By Sean Ellis
Idaho Farm Bureau Federation
POCATELLO – Idaho farmers and ranchers are less reliant on government payments than U.S. agriculture as a whole.
That means that any impacts on agriculture from the federal government shutdown would, on a percentage basis, be felt to a lesser degree in Idaho.
University of Idaho’s annual “Financial Condition of Idaho Agriculture” report projects that federal government payments to Idaho farmers and ranchers declined 19 percent to $132 million in fiscal year 2018.
Report co-authors Garth Taylor and Ben Eborn estimate that payments from the federal government accounted for 21 percent of total U.S. net farm income in fiscal 2018. They accounted for 15 percent of Idaho’s total net farm income.
Just on a percentage basis, that means Idaho farmers are about 25 percent less reliant on government payments than the average U.S. farmer is.
Idaho, which is a major agricultural state, ranks third among the 11 Western states in total farm cash receipts and ranks No. 1 in the production of four farm commodities (potatoes, food trout, barley and Austrian winter peas), No. 2 in five commodities (hops, sugar beets, alfalfa hay, peppermint oil and wrinkled seed peas), third in milk and cheese production and fourth in the production of bulb onions, lentils and spring wheat.
But Idaho received less than 1 percent of total federal government payments to U.S. agriculture last year.
“Farmers in Idaho do not farm the government,” Taylor told lawmakers Jan. 3 while discussing the highlights of the “Financial Condition of Idaho Agriculture” report.
Most of the government payments Idaho farmers and ranchers received last year came from conservation programs and from the Price Loss Coverage and Agriculture Risk Coverage programs, which help compensate growers when commodity prices are low.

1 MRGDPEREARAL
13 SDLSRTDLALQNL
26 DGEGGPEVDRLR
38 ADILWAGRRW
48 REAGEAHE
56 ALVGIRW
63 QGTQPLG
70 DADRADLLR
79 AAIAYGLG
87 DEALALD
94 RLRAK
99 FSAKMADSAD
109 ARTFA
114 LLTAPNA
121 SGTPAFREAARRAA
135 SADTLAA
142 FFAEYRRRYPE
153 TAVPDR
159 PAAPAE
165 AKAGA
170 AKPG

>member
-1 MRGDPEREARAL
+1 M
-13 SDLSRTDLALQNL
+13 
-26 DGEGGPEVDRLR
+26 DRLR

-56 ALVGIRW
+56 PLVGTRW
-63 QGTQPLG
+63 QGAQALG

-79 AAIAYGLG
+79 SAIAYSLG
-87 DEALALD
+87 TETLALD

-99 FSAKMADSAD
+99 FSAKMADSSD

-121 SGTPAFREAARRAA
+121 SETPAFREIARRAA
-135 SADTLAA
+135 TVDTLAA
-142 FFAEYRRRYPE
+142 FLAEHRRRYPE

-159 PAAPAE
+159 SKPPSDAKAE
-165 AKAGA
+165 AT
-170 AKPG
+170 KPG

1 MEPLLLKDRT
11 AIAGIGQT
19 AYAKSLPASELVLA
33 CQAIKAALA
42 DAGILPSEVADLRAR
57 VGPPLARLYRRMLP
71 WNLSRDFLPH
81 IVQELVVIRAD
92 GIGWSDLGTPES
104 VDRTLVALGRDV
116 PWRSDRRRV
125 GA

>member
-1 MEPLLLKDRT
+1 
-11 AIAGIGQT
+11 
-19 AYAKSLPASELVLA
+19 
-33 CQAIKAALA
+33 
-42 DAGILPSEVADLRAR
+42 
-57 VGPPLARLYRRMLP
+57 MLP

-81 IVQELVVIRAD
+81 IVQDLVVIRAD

PLC and ARC are revenue protection programs that are based on yields and prices and if they fall below certain levels, that triggers payments to producers.
Eborn said most of the ARC and PLC payments Idaho producers received in fiscal 2018 were related to low grain prices.
Idaho also received a small amount of milk program and disaster program payments.
The fact that Idaho producers are less reliant on government payments means they will be less susceptible than the average U.S. farmer to any impacts from the federal government shutdown.
According to American Farm Bureau Federation officials, the shutdown is not having a major impact on agriculture but the longer it lasts, the worse it will get on issues like the securing of loans and crop insurance as well as disaster and trade programs. It has also delayed implementation of some important provisions of the farm bill, according to AFBF.
During AFBF’s annual convention in New Orleans Jan. 15, Farm Bureau voting delegates from states around the nation voted to adopt a policy that urges the administration and Congress to work together to end the government shutdown as soon as possible.